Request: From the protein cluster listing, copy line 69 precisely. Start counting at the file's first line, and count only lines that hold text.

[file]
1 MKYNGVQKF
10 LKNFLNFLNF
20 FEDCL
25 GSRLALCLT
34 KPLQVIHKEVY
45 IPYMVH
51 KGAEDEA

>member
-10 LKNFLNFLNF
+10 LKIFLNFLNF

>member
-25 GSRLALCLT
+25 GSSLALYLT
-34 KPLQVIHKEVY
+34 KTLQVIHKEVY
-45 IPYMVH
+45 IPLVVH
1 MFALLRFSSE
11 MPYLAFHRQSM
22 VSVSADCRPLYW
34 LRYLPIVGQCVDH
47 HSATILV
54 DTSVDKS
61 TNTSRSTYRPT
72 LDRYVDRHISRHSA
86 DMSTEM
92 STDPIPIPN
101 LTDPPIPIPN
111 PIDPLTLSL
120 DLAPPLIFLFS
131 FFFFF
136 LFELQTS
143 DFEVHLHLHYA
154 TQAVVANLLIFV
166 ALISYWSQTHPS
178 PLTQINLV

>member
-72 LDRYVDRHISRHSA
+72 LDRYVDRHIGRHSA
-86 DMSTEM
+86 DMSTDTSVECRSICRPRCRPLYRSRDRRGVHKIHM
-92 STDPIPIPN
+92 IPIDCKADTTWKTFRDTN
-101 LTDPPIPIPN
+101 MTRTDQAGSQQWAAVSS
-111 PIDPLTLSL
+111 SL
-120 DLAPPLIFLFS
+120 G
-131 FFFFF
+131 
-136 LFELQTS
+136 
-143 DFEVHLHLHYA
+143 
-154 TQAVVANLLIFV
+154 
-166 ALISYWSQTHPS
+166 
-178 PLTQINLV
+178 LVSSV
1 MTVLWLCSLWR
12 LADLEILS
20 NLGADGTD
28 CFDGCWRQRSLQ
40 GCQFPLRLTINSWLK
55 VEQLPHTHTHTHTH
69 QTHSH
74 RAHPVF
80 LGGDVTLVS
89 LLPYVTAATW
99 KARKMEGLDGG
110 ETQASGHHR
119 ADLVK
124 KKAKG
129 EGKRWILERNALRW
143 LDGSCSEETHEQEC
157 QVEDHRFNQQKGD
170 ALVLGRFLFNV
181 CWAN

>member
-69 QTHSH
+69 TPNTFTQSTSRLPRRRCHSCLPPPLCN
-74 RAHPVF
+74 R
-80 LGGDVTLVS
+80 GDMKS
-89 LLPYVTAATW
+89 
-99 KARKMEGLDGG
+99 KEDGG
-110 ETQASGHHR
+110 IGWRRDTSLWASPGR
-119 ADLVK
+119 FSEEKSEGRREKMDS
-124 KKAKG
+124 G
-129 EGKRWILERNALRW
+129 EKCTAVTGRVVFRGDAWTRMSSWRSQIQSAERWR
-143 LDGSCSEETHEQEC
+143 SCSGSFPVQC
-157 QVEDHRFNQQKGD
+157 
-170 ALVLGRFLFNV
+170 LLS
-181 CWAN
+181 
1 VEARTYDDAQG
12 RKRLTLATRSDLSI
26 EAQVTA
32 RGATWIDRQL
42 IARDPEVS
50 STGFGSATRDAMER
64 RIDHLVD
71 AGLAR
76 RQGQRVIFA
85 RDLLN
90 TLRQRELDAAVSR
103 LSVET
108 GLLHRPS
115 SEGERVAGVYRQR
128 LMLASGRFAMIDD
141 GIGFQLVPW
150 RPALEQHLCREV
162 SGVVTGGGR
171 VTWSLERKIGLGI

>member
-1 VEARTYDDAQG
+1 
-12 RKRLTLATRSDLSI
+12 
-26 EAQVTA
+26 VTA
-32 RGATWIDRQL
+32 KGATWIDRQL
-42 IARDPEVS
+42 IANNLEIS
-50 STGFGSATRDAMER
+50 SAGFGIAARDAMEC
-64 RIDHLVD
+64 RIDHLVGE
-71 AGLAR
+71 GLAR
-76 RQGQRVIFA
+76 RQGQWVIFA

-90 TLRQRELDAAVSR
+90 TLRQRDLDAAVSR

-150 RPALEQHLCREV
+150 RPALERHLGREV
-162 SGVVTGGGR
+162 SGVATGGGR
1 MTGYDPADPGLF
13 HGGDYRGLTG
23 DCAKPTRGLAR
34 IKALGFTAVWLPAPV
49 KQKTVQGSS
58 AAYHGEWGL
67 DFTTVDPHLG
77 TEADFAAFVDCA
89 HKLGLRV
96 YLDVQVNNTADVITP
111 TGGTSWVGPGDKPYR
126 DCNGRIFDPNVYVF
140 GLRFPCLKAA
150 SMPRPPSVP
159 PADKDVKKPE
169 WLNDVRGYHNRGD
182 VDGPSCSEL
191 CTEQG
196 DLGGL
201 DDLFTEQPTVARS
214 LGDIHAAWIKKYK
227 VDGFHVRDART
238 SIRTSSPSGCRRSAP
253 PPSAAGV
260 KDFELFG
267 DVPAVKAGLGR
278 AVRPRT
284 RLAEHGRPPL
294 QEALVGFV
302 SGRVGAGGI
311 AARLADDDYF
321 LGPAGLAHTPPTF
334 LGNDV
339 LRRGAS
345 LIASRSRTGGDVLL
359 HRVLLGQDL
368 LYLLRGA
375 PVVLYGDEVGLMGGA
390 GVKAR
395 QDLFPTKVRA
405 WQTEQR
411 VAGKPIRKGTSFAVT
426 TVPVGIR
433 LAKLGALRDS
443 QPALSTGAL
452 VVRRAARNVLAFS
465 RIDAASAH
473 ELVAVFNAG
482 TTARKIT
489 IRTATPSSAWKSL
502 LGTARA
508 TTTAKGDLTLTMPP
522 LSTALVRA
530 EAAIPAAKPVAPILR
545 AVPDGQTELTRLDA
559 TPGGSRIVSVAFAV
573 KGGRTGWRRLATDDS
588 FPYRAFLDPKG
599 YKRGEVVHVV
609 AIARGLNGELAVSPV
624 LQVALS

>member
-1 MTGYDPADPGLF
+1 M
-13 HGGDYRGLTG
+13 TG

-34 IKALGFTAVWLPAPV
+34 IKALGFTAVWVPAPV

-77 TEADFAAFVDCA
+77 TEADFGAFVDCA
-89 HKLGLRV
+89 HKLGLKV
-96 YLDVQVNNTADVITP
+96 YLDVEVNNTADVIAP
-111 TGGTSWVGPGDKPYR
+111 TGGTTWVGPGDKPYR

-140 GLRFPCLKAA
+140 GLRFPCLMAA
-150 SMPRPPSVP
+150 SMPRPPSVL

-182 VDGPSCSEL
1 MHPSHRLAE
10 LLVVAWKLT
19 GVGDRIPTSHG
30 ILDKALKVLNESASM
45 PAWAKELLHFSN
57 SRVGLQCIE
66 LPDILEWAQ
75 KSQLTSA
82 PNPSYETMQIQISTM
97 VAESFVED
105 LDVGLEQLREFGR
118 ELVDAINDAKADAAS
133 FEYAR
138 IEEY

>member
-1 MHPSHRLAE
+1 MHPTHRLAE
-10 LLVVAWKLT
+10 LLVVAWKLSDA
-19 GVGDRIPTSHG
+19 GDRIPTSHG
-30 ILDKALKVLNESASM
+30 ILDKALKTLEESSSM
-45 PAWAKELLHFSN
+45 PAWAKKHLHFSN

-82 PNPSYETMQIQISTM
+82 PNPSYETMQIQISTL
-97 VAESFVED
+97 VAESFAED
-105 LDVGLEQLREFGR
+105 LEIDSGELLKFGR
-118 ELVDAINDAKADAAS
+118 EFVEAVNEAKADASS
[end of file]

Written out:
74 RAHPVF